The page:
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Jeffrey R Starling
Birth: May 27, 1972
Florida, USA
Death: Dec. 9, 1999, USA

On December 9, 1999, a CH-46 helicopter crashed 14 miles off the coast of San Diego in 3,900 feet of water and claimed the lives of six Marines and one sailor, SSgt Jeffrey R. Starling was one of those Marines. Jeffrey is remembered as an American Hero who gladly accepted the risks of his profession and was posthumously awarded the Navy & Marine Corps Commendation Medal. At the time of his death He was stationed with United States Marine Corps, 1st Force Recon - South Daytona, FL. Jeffrey is survived by his Father, Grandle; Mother, Charlotte and Brother, Randy. The following is a poem that was written by a friend of Jeff's and sent to Jeff's parents:
Wednesday, December 9, 2009 at 4:29pm

Breathe...

Left, left, your left-right

We moved together through the brush,
our boots scarring the same ground.
I spend my time retracing old footsteps,
looking for the familiar fold of the grass,
the comforting sounds of
quiet breathing as we walked together.
I catalog remembrances of the dead,
pry nails from the coffin with every breath.
I shuffle old photographs
and see his tightlipped grin
under helmets and camouflage.

C-130 rollin' down the strip.
Recon daddy on a one way trip.

I catalog remembrances of the dead,

I retrace old footsteps,
mimic the rituals that sanctified us
as brothers.
We spoke for each other,
held each other when we bled.
He stood at my shoulder
with you, with you
as we charged chin first into bullets and bullshit.
I woke up bloody,
my head in his hands.

Day is done, gone the sun,
from the lakes, from the hills, from the sky.
all is well, safely rest,
God is nigh.

It is a clean day,
a bright sun and warm breeze lifts my spirit high,
an easy target when I hear the news.
There are no details.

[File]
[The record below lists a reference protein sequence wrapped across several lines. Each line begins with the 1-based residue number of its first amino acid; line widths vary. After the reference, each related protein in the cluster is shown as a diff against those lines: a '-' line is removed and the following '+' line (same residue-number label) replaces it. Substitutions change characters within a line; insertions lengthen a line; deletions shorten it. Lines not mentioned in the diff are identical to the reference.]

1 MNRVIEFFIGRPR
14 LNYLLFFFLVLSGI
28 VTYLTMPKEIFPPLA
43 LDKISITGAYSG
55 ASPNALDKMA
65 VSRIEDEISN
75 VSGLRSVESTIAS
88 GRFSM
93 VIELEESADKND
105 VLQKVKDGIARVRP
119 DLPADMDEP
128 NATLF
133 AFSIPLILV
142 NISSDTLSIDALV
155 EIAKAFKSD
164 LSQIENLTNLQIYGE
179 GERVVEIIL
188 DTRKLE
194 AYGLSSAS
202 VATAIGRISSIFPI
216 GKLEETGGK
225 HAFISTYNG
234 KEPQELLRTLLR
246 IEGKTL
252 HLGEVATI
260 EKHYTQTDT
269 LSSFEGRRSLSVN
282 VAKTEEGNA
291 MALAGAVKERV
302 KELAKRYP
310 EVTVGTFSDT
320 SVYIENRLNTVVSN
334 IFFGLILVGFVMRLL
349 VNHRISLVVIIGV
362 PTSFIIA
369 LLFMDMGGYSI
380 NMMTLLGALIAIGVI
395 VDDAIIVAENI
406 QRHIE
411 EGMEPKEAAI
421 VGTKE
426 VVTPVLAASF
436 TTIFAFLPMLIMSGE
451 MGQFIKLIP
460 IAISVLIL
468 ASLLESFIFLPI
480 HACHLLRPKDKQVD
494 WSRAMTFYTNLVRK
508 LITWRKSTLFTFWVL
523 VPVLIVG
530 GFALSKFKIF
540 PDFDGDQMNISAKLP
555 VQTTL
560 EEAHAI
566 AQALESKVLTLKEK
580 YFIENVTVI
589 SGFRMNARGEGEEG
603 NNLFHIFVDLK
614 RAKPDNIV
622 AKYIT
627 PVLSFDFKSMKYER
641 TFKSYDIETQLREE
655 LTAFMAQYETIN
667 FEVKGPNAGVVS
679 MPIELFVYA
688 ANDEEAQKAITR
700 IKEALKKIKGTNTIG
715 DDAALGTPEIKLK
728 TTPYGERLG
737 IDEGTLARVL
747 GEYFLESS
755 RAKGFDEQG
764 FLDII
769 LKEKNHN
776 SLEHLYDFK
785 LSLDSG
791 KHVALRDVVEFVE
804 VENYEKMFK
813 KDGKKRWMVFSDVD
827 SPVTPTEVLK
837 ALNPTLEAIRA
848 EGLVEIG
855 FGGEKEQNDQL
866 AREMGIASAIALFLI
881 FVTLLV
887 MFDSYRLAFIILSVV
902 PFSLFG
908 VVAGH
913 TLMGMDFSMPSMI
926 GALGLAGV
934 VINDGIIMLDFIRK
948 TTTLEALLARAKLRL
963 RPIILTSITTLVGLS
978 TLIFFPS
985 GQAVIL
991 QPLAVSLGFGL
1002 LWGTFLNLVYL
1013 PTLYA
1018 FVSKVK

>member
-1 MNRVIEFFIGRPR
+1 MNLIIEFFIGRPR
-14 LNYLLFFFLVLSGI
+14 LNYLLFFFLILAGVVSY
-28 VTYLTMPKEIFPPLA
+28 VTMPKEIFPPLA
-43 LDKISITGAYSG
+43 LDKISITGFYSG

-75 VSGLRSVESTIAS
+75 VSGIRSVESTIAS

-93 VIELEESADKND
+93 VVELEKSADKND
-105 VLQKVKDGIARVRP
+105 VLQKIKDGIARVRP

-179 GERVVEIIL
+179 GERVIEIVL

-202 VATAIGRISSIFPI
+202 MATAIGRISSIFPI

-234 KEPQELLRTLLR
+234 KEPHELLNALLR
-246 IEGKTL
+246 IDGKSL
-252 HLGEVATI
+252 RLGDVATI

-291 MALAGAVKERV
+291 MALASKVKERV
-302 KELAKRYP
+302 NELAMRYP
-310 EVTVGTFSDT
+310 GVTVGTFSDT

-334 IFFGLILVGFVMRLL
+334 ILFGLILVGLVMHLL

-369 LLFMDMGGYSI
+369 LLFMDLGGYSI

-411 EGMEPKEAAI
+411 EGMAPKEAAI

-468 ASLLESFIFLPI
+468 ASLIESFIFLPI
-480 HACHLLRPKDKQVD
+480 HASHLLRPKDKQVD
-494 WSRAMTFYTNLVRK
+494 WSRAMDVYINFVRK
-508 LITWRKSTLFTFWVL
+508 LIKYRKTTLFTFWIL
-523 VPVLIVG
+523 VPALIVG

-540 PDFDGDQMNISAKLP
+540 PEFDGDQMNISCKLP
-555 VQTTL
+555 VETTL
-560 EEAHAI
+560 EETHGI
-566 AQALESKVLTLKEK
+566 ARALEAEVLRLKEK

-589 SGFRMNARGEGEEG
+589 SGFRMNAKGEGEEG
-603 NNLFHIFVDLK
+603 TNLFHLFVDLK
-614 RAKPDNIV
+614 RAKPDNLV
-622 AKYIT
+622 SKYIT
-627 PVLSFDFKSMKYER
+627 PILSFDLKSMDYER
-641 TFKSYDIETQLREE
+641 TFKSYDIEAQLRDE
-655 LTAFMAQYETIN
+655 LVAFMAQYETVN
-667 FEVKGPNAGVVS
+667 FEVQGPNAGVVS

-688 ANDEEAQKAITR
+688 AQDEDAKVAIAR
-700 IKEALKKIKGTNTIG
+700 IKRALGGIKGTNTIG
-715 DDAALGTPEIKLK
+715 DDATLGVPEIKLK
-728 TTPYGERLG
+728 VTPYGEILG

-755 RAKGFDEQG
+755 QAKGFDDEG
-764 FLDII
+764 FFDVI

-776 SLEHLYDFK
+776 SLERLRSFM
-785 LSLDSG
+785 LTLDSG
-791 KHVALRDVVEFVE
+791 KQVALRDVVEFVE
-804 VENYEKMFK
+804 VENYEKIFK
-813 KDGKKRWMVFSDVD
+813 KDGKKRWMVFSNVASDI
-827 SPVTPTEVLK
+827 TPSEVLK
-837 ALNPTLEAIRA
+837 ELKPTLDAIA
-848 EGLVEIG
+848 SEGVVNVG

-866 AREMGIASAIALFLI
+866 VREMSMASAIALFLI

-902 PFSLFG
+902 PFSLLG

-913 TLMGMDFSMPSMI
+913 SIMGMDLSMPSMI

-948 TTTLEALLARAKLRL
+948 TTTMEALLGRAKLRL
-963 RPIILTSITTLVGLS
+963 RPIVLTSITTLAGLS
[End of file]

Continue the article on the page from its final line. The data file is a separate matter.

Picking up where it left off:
A Marine helicopter down off the coast of San Diego;
pain tells me the rest.
It is a truth my gut believes.
I find out in a phone call the next day:
can't talk, man, it's still hush-hush
anyone I know
yeah
Jeff
pause yeah
I am supposed to be stoic now,
hold steady and salute,
wear my medals and be proud.
I breathe heavy,
weak under the weight of it all.
I meet his mother at the funeral.
She says Jeff spoke about me,
respected me.
I tell her I love him like a brother and it's true,
not just grief.
I feel guilty
that I never told my mother about him.

Get ready!
one minute!
thirty seconds!

The noise makes us silent.
We are bathed in it
as it flows over us in waves, cycles,
It is rapid, fierce,
cold slaps on our skin.
Sunlight slides through rotor blades,
wiggles unworried past each particle of air,
works its way to us through open windows
and onto his skin.
His hand slides over his gear.
We are suited for battle
and bear the weight of it all,
heavy on our shoulders,
heavy on our hearts.
The pulse of air knifes across us as we breathe,
carefully breathe.
Warm sunlight flows over the rotors
and in through the windows.
Cool water floods over the rotors
and in through the windows.
A clean December day
and out this far the water is clean and turquoise
as it fills the inside of the helicopter,
quieter now that the engines have stopped.
The sounds are simple and natural,
splashes and voices.
The cool Pacific swells up around him,
a short breath from the chill against his chest.
Sunlight filters through the windows,
filters through the water.
The bright glow of it blinds him
as he tries to unbuckle the straps
that hold him in.
The others are swimming free
as the aircraft starts to sink,
turned upside down.
We have practiced this before.
We've imagined it every time.
We prayed
each time we crossed over the water,
not me, not today.
But it is, Jeff.
It's today.
Clean cool water wraps itself around you
as you try to breathe.
I remember the sound of your breath
close to me
as we ran through the jungle.
I remember the smell of your breath
as you whispered close to my face.
I remember the force of your breath
as you called out behind me
with you, with you
as we charged head first into bullets and bullshit.
I want to feel the cold rush of the water
as you fight to hold your breath,
the burning in your chest,
the buzzing in your fingers as your skin begs for air,
the shock of the water
as it fills your throat,
as it fills your lungs
as we try to breathe.

by Dana Onifer
Corpsman 
 
Burial:
Cremated, Ashes scattered.
Specifically: Daytona Beach
 
Created by: Dawn
Record added: Jul 20, 2010
Find A Grave Memorial# 55218886
Jeffrey R Starling
Added by: Dawn
 
Jeffrey R Starling
Added by: Dawn
 
Jeffrey R Starling
Added by: Dawn
 
 
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- Michelle_MK
 Added: Jan. 8, 2013
I remember when I heard about 9 Dec, such a tragic accident. I'll never forget. Semper Fi, Marine! Rest in Peace.
- Michelle_MK
 Added: Jan. 2, 2011

- Barbara Williams Peeler
 Added: Sep. 7, 2010
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